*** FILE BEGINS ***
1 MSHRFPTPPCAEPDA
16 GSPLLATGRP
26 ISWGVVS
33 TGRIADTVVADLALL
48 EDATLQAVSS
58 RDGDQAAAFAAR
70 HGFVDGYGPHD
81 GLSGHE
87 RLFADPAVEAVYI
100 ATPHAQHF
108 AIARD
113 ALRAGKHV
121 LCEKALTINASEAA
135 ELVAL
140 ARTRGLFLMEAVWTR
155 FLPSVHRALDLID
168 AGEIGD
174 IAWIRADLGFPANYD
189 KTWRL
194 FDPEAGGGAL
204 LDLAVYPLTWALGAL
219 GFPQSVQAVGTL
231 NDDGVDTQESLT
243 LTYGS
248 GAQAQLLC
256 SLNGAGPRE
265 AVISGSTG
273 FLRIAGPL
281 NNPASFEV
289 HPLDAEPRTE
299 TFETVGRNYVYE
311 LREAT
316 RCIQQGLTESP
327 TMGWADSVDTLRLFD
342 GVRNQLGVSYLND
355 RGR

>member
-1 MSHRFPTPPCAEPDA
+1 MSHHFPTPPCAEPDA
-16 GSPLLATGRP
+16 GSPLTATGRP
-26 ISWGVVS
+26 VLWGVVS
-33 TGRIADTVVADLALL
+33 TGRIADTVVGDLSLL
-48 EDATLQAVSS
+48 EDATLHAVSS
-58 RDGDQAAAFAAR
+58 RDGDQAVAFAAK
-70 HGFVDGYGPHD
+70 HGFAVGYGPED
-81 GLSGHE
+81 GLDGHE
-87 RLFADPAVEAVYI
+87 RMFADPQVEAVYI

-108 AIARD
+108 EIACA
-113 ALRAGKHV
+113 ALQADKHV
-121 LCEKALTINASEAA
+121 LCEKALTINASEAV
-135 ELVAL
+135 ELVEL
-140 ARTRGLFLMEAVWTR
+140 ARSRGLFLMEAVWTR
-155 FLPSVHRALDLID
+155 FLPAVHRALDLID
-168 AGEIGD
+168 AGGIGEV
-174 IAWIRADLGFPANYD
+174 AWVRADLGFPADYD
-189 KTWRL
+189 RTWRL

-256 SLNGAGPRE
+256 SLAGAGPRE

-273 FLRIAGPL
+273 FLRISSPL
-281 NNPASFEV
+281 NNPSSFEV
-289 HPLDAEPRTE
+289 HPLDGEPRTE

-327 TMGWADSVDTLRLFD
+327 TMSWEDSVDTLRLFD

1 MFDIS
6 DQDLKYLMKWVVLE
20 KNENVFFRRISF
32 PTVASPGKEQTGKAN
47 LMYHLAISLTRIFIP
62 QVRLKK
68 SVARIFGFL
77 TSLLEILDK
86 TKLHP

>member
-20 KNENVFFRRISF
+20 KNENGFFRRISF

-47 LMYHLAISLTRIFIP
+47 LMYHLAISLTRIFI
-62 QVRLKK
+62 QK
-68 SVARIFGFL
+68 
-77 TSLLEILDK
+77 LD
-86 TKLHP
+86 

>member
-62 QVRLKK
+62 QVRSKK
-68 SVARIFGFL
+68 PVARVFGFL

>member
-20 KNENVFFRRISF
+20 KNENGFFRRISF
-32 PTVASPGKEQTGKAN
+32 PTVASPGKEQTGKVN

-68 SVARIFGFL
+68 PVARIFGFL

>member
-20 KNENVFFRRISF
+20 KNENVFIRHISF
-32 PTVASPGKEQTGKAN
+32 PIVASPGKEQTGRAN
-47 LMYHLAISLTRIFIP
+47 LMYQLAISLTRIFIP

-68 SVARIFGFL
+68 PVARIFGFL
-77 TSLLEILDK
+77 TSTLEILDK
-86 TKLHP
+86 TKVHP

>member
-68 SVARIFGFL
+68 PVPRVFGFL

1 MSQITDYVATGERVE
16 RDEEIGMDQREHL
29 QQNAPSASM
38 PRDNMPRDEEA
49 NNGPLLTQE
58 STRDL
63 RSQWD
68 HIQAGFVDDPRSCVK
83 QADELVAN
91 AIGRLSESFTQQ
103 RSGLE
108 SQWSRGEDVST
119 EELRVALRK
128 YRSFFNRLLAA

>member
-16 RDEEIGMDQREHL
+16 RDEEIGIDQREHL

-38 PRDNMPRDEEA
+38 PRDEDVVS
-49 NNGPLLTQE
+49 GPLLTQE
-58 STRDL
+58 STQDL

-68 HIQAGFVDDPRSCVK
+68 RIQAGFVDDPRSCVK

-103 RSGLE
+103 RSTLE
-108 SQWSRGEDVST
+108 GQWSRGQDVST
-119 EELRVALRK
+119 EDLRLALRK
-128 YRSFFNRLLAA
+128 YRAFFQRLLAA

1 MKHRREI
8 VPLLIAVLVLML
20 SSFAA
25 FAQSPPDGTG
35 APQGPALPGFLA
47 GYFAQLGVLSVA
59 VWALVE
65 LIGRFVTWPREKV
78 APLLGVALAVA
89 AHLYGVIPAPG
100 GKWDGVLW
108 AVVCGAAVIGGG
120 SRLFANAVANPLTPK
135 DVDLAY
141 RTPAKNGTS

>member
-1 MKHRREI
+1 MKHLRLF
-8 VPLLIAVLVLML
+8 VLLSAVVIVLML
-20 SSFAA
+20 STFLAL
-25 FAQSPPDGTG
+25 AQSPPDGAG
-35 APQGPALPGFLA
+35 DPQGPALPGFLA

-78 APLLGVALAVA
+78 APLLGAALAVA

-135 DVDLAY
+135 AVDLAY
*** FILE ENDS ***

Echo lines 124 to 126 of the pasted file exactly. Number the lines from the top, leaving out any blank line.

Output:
+47 LMYQLAISLTRIFIP

-68 SVARIFGFL
+68 PVARIFGFL